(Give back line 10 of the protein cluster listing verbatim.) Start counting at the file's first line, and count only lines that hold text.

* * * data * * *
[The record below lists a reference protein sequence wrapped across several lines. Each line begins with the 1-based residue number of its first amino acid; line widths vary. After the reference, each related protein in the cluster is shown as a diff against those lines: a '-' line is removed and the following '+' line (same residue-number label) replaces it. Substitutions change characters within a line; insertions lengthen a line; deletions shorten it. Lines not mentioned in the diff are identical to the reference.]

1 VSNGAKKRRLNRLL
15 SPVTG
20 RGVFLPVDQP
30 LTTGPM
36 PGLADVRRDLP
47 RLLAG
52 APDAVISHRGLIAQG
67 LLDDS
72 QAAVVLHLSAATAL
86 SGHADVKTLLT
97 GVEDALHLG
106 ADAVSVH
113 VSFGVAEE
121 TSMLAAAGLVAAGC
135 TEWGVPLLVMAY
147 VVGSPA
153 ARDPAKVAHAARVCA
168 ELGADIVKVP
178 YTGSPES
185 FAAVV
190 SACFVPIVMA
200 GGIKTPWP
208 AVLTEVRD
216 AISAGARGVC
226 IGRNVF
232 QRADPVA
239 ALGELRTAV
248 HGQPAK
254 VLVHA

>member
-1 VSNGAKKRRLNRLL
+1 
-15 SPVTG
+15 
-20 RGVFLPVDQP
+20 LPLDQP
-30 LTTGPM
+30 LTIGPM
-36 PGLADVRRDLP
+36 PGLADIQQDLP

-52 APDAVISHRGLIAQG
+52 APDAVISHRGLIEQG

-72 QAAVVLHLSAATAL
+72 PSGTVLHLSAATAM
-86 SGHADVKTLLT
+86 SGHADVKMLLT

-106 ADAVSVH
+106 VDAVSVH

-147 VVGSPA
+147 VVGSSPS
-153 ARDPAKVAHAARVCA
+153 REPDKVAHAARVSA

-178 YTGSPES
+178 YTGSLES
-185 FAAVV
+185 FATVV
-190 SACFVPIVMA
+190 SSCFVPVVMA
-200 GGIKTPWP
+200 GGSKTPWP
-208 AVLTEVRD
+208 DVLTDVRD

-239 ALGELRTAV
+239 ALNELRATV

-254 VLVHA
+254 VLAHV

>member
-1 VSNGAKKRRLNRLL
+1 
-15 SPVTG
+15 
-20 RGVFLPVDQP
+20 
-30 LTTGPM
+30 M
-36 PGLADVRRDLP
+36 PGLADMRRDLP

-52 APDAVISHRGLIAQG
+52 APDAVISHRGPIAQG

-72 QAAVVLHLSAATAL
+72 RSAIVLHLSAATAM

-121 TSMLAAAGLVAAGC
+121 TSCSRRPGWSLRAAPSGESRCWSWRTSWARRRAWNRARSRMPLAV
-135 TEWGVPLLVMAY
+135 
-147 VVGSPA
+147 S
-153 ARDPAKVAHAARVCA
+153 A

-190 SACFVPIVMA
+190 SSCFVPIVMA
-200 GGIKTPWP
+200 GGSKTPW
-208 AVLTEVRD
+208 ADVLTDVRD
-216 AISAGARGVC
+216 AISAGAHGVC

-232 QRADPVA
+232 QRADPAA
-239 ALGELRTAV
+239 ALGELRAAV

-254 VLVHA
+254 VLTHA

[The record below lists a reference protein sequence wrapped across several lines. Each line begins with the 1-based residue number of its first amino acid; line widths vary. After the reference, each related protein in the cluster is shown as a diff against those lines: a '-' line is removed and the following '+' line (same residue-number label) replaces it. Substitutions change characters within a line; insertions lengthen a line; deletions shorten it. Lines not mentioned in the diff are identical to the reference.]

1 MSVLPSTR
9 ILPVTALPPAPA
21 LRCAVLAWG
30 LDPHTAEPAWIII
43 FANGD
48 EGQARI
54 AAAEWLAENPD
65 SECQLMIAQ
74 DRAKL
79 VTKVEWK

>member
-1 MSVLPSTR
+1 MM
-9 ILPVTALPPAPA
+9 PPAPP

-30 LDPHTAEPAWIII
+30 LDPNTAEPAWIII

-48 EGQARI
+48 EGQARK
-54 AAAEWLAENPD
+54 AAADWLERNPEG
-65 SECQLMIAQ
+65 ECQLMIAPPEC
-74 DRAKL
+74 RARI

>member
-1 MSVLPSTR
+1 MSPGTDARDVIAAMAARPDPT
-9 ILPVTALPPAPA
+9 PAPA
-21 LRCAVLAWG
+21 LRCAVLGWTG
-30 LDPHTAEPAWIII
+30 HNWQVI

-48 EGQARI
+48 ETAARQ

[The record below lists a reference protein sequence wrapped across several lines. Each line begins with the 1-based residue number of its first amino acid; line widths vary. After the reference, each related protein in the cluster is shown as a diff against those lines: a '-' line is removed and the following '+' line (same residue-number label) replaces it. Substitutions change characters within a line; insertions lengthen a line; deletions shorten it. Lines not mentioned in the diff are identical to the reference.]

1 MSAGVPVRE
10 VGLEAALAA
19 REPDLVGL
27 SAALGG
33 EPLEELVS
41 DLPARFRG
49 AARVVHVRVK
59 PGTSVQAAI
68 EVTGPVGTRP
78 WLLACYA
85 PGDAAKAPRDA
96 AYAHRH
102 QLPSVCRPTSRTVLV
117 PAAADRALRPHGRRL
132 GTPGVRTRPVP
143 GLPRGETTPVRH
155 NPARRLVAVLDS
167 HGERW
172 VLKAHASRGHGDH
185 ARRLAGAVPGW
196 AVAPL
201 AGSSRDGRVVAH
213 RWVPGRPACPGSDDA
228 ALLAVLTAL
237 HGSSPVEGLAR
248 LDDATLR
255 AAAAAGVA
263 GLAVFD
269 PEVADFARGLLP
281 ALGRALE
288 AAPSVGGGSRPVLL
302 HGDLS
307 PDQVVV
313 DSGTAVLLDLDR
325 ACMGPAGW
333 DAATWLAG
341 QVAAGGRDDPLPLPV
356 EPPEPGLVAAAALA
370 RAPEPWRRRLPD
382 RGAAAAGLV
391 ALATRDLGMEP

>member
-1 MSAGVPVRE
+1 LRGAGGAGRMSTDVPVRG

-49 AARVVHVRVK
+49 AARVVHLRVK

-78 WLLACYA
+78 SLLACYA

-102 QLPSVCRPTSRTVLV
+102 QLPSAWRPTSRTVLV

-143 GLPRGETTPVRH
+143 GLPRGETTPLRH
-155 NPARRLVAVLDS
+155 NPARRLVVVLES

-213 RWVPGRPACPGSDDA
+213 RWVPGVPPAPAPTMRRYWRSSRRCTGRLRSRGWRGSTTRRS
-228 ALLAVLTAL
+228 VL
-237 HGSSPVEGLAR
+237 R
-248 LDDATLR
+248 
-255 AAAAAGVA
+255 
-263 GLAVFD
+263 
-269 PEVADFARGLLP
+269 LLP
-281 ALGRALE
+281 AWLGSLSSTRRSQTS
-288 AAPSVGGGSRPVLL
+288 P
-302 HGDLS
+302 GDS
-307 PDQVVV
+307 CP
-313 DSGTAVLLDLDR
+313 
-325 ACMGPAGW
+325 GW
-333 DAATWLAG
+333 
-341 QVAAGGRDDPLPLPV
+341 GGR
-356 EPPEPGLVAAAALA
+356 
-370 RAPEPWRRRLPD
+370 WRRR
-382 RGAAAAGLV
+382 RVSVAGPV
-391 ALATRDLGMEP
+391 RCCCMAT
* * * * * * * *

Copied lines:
72 QAAVVLHLSAATAL